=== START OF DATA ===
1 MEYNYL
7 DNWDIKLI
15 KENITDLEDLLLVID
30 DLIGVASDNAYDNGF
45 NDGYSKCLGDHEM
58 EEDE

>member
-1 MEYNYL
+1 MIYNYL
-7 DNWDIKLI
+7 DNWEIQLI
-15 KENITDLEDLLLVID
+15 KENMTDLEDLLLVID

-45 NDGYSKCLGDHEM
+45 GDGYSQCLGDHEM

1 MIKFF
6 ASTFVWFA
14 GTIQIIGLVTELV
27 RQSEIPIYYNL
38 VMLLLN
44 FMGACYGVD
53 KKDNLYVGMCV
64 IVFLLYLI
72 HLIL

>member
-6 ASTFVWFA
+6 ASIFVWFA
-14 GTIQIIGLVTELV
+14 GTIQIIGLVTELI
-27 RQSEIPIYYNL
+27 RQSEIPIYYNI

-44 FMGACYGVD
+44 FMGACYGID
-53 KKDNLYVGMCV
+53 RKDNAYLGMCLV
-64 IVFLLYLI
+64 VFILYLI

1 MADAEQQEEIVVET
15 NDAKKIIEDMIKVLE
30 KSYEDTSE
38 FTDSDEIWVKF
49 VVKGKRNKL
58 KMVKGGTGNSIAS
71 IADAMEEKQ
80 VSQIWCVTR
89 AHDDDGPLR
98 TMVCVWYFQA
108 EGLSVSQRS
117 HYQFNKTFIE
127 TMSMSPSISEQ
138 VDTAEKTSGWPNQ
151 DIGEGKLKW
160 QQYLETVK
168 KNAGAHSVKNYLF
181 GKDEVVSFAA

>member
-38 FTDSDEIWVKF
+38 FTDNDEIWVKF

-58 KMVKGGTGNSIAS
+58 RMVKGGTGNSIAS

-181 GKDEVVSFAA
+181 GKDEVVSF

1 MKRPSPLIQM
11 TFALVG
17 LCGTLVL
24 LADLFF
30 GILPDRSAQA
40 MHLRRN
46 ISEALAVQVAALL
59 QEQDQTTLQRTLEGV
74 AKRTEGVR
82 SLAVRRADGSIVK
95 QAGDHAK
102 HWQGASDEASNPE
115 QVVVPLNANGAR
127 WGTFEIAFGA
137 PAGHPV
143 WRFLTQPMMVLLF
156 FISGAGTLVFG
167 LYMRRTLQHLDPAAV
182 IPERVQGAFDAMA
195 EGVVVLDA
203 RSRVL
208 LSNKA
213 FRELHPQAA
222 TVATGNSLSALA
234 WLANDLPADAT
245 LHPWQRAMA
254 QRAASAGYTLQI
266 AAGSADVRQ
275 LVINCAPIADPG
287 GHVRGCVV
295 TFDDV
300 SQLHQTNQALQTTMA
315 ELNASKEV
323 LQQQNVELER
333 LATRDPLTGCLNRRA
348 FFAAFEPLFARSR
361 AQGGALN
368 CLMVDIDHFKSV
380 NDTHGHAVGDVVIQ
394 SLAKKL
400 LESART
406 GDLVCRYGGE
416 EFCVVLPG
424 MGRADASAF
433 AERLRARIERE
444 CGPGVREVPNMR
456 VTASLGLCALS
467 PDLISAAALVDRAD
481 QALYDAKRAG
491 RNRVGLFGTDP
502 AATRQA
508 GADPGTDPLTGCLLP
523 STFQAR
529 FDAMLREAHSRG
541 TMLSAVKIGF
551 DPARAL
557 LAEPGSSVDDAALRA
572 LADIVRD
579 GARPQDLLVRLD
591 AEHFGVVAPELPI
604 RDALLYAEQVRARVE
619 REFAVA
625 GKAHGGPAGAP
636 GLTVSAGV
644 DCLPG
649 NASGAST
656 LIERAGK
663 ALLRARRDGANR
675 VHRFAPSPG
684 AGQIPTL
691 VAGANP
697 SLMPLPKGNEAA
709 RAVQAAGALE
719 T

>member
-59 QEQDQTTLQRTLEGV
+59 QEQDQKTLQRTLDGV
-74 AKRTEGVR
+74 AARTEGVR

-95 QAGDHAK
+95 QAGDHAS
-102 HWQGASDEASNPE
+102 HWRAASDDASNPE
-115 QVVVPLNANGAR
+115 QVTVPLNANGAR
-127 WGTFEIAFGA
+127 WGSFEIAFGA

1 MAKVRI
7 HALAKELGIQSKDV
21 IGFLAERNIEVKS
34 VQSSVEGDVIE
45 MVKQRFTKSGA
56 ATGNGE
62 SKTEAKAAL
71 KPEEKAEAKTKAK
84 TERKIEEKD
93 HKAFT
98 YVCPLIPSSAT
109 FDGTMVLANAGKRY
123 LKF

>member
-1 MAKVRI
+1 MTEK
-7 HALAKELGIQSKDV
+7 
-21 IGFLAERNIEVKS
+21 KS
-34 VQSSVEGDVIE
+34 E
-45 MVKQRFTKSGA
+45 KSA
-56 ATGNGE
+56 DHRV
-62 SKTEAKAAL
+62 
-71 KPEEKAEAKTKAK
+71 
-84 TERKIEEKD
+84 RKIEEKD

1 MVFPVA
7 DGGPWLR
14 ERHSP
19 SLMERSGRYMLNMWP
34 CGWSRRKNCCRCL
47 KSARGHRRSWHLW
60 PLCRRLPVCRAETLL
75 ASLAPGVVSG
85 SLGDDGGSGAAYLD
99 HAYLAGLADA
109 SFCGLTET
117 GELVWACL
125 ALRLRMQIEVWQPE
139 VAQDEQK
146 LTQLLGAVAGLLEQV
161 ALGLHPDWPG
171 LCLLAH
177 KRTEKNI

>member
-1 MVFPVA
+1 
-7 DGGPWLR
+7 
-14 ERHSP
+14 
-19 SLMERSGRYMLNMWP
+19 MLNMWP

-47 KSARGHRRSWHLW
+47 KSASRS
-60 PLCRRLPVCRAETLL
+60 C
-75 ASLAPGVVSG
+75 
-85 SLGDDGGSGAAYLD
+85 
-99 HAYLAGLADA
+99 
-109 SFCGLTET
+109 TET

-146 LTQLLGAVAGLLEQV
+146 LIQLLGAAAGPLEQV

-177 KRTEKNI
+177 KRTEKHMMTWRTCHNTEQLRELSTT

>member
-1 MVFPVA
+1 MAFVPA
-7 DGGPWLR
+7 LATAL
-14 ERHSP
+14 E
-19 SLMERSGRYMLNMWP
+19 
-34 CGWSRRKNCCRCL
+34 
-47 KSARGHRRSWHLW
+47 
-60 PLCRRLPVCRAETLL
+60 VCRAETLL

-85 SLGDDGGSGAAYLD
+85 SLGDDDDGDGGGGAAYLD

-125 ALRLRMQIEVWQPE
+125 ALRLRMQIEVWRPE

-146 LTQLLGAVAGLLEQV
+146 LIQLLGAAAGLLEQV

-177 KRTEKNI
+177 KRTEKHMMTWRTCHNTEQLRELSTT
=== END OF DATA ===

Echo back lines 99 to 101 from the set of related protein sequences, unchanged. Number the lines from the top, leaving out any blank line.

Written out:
361 AQGGALN
368 CLMVDIDHFKSV
380 NDTHGHAVGDVVIQ